Tag Archives: NR Hiller Design

David Berman of Trustworth Studios, Part Two

Wallpaper: both literally and figuratively in the background…the setting against which the real action takes place. Yawn.


I’ve been a fan of wallpaper ever since the early 1980s, when my friend Bronwen and I drooled over each new edition of the Laura Ashley catalogue. (I know, you’re thinking “Laura Ashley? How twee. And aren’t their paint colors now sold through Lowe’s?” But those 1980s catalogues were gorgeous productions, not to mention surprisingly forward-looking in their use of dramatic settings to showcase everyday products.) From Laura I graduated to Bradbury & Bradbury, whose swatches I could count on to lift my spirits on even the gloomiest day. Starting in the mid-1990s I became aware of more period wallpaper makers, among them John Burrows, Carol Mead, and the masterly Adelphi Paper Hangings. But for years I’ve had a special fondness for Trustworth Studios.

Among Trustworth’s offerings you’ll find E.W. Godwin’s fabulous Aesthetic creation Bamboo, as well as the luscious Hydrangea, based on an 1896 pattern by Lindsay P. Butterfield. But the main reason why Trustworth has become my go-to source for late-19th century style is Voysey–or more precisely, David Berman’s interpretation of the architect C.F.A. Voysey’s designs. They’re not just gorgeous to behold, but often also funny: Always clever, sometimes dark, they were created by an artist of small stature and large intelligence whose grandfather, an architect, knew Ruskin, and whose father, a reverend, was expelled from the Church of England for denying the doctrine of eternal damnation; he later founded the Theistic Church with help from prominent individuals such as Charles Darwin. More (much more) on that in my book on English Arts & Crafts furniture, which will be published in 2018 by Popular Woodworking.

For now, take a little romp through a fraction of the work by means of which Trustworth Studios patterns come to life. This is no case of crude cutting and pasting.


The process begins with David tracing an original design, using a stylus. Here the pattern is Trustworth’s “Falcon and Lily.”


Next begins David’s work with color. Look closely at the outlines of the lily petals and you’ll see that they are made up of two lines, one a medium terracotta, the other darker. The same will eventually apply to the stem; here, David is building up its texture.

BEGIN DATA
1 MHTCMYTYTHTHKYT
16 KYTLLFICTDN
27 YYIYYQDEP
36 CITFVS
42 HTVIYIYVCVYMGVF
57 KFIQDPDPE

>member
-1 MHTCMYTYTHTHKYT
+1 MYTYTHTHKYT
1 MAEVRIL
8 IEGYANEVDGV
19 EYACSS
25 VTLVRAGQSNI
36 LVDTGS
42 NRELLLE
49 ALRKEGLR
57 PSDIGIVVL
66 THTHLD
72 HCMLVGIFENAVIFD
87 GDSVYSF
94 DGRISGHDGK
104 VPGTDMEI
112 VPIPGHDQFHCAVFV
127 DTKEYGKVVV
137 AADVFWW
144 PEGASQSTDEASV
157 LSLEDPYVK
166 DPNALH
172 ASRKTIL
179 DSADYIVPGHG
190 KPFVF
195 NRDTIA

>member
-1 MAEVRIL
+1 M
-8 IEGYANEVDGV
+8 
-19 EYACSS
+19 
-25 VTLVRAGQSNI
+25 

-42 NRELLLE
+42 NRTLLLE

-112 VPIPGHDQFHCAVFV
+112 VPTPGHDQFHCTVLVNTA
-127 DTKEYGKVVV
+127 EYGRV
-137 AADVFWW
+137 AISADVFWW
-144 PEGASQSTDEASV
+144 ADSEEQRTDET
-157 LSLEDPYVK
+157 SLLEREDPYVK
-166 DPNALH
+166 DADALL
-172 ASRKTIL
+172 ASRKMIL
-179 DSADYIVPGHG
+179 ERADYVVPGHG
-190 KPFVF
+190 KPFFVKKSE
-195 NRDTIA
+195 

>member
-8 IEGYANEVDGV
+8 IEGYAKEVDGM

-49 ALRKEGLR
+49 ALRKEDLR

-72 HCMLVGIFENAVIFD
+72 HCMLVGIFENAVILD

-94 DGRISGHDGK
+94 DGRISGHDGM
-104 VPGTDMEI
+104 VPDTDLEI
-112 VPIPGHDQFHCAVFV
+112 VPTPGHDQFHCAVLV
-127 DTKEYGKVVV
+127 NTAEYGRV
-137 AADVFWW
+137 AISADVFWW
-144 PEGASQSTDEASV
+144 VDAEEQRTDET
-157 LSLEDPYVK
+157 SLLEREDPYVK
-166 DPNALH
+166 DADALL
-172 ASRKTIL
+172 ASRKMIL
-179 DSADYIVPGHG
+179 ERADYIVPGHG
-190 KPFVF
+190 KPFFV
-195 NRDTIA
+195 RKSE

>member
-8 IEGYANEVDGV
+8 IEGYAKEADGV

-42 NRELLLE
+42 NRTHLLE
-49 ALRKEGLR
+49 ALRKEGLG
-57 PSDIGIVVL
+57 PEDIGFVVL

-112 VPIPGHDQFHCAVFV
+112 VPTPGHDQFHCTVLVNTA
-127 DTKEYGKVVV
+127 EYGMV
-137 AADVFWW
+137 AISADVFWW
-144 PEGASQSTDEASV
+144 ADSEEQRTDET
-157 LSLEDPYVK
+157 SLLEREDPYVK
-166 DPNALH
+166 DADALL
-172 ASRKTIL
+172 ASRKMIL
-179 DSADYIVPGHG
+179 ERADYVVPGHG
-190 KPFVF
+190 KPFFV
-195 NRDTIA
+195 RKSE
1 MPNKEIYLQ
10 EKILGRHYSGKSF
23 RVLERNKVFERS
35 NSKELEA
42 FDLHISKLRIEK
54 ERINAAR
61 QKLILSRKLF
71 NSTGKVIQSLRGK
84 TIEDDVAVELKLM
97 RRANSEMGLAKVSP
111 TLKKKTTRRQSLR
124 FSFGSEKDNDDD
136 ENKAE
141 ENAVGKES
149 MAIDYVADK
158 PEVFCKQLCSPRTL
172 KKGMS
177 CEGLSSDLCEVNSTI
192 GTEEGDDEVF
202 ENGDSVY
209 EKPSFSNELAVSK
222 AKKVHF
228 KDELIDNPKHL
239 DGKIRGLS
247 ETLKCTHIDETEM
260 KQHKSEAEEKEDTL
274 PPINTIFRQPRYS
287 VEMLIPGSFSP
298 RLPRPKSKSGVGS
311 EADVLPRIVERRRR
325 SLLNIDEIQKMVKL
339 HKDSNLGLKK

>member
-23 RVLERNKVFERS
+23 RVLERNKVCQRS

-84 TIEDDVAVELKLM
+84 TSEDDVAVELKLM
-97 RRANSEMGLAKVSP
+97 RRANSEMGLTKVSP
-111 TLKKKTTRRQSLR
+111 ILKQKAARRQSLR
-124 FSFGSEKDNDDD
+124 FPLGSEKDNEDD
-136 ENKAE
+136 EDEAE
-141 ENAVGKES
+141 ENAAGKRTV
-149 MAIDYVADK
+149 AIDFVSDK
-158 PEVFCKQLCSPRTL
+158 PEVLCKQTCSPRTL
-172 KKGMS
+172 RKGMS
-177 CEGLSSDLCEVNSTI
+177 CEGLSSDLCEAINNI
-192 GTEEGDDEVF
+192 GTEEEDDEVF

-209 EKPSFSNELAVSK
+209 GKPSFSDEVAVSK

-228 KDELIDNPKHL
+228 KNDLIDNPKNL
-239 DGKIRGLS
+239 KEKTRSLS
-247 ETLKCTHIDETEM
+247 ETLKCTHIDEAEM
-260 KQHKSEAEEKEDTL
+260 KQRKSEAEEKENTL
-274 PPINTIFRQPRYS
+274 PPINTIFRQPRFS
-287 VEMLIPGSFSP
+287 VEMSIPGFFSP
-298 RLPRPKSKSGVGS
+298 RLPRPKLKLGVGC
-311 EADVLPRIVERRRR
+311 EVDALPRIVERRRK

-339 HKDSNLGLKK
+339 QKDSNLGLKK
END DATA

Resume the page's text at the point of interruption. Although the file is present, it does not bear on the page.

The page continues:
The pattern becomes richer. David is working on the colors and introducing texture to emulate that of the original design, in the following image.



Here the pattern contains far more detail, but there is still more to go.

Lebus sideboard with Trustworth paper at Popular Woodworking shoot

Here’s “Falcon and Lily” as the background for the book cover shoot at the studio of Popular Woodworking in Cincinnati. That’s Megan in the mirror. As this picture shows, the effect of the paper is quite different when the pattern’s spread across a large area. Instead of reading as a distinct pattern, it imparts to the room a certain feel.

Futuristic vision

View to north

Most recently completed job: a 22-foot-long wall paneled in custom-veneered oak for our customer, architect Larry Phelps. The credit for this thrilling vision goes entirely to Larry, who had waited quite a few years to see this idea brought to life in his home before he called me last fall. 

A 3/8-inch ground veneered in straight-grain red oak is scribed to the ceiling, wraps around the wall’s ends, and returns at the rear. The panels were veneered by Heitink Veneers with sequence-matched plainsawn red oak, then cut to precise dimensions and edgebanded in my shop. (I like that use of the passive voice, as though the work was done automatically.)

A key component of Larry’s vision is an ingenious treatment for a flat-screen TV. He fabricated a compartment behind the paneling, painted the interior black to make it invisible, and concealed it all behind a tinted screen. It’s deeply rewarding to see a customer so pleased by the realization of his own dream. As Larry writes, 

I find myself accepting that it is a magic piece of glass.  So I guess the illusion is complete, because I know what’s going on and it doesn’t matter.   I have enjoyed it for a few days now and it still amazes me.  It is like looking at something from the future.

Now you see it...

Now you see it…

now you don't

and now you don’t.